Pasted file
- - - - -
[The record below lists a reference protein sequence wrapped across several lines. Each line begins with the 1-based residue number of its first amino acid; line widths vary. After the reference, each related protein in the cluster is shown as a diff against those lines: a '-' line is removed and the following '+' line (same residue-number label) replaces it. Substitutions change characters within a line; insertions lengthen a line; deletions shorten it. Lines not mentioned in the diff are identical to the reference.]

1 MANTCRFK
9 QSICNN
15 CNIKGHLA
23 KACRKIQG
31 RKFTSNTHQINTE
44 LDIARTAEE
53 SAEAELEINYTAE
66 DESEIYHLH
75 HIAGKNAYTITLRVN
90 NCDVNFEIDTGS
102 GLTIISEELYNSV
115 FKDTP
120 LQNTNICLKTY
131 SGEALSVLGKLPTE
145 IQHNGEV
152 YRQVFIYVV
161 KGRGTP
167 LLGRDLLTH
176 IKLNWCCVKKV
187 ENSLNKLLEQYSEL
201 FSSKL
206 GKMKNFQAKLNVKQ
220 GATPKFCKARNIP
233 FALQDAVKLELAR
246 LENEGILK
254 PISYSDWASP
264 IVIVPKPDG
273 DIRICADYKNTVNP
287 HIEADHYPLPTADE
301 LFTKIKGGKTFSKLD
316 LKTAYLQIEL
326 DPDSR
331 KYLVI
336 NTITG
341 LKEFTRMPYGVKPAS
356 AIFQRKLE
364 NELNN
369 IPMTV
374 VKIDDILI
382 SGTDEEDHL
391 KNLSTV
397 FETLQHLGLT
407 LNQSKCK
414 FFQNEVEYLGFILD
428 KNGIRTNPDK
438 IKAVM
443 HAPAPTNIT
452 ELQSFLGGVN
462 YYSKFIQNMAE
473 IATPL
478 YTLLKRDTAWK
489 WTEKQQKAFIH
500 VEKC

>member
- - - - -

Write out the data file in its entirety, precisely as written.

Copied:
[The record below lists a reference protein sequence wrapped across several lines. Each line begins with the 1-based residue number of its first amino acid; line widths vary. After the reference, each related protein in the cluster is shown as a diff against those lines: a '-' line is removed and the following '+' line (same residue-number label) replaces it. Substitutions change characters within a line; insertions lengthen a line; deletions shorten it. Lines not mentioned in the diff are identical to the reference.]

1 MANTCRFK
9 QSICNN
15 CNIKGHLA
23 KACRKIQG
31 RKFTSNTHQINTE
44 LDIARTAEE
53 SAEAELEINYTAE
66 DESEIYHLH
75 HIAGKNAYTITLRVN
90 NCDVNFEIDTGS
102 GLTIISEELYNSV
115 FKDTP
120 LQNTNICLKTY
131 SGEALSVLGKLPTE
145 IQHNGEV
152 YRQVFIYVV
161 KGRGTP
167 LLGRDLLTH
176 IKLNWCCVKKV
187 ENSLNKLLEQYSEL
201 FSSKL
206 GKMKNFQAKLNVKQ
220 GATPKFCKARNIP
233 FALQDAVKLELAR
246 LENEGILK
254 PISYSDWASP
264 IVIVPKPDG
273 DIRICADYKNTVNP
287 HIEADHYPLPTADE
301 LFTKIKGGKTFSKLD
316 LKTAYLQIEL
326 DPDSR
331 KYLVI
336 NTITG
341 LKEFTRMPYGVKPAS
356 AIFQRKLE
364 NELNN
369 IPMTV
374 VKIDDILI
382 SGTDEEDHL
391 KNLSTV
397 FETLQHLGLT
407 LNQSKCK
414 FFQNEVEYLGFILD
428 KNGIRTNPDK
438 IKAVM
443 HAPAPTNIT
452 ELQSFLGGVN
462 YYSKFIQNMAE
473 IATPL
478 YTLLKRDTAWK
489 WTEKQQKAFIH
500 VEKC

>member